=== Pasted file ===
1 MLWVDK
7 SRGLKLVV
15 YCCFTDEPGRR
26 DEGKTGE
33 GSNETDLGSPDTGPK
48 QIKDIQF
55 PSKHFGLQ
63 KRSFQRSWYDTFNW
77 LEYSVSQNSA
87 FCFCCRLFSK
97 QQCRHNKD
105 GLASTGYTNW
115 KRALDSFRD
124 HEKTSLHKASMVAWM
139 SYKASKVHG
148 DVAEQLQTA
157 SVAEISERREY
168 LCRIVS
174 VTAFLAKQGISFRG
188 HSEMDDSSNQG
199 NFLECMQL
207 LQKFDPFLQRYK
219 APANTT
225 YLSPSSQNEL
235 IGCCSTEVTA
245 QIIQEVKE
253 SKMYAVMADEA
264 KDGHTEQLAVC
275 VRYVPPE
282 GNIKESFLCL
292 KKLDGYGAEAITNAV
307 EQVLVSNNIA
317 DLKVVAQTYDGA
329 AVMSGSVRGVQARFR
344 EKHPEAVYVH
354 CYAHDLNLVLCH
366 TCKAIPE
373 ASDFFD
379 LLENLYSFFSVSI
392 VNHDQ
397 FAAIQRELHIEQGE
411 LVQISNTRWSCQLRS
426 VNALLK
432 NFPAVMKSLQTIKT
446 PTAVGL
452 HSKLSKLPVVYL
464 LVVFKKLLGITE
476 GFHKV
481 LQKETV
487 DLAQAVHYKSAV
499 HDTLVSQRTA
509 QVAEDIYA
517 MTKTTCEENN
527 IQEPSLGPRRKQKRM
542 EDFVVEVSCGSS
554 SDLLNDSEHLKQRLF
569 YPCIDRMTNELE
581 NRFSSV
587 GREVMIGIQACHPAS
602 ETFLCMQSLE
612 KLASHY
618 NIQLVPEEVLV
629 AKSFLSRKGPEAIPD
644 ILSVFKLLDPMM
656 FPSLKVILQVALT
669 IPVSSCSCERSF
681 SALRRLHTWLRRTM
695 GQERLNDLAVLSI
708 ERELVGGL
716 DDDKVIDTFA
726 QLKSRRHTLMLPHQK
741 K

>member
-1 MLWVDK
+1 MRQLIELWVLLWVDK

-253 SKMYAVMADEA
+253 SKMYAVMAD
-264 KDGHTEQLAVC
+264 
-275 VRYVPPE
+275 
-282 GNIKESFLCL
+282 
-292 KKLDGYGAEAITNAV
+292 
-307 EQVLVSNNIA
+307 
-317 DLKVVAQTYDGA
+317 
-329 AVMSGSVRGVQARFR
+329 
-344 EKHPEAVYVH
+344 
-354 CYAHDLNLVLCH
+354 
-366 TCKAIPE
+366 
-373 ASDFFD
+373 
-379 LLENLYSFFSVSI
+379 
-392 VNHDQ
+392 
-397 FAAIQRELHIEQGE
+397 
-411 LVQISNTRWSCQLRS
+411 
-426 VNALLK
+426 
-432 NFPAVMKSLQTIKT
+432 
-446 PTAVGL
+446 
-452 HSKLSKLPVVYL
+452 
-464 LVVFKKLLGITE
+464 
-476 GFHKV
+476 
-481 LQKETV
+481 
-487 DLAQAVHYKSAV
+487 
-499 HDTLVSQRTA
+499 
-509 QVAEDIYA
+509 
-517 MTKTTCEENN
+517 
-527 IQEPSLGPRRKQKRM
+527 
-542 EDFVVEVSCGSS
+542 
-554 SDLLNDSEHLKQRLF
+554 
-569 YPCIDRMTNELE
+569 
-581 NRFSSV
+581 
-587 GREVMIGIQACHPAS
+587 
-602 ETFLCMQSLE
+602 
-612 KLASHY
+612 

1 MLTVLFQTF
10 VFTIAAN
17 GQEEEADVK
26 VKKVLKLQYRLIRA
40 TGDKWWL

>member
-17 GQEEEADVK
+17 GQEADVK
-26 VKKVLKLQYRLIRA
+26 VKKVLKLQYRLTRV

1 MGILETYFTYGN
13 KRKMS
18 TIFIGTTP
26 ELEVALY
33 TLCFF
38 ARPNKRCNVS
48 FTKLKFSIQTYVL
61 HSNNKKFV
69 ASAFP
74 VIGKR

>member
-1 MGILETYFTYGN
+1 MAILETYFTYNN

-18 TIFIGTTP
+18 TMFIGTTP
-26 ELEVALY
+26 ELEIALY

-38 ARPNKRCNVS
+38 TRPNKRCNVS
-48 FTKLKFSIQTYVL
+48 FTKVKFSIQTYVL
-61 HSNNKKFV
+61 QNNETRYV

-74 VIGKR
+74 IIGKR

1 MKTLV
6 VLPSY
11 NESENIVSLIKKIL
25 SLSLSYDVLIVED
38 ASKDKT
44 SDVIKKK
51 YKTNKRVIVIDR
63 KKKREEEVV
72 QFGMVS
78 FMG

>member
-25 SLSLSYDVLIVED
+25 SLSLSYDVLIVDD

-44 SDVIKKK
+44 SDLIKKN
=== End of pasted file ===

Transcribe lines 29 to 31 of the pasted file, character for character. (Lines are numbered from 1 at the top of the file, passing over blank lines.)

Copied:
275 VRYVPPE
282 GNIKESFLCL
292 KKLDGYGAEAITNAV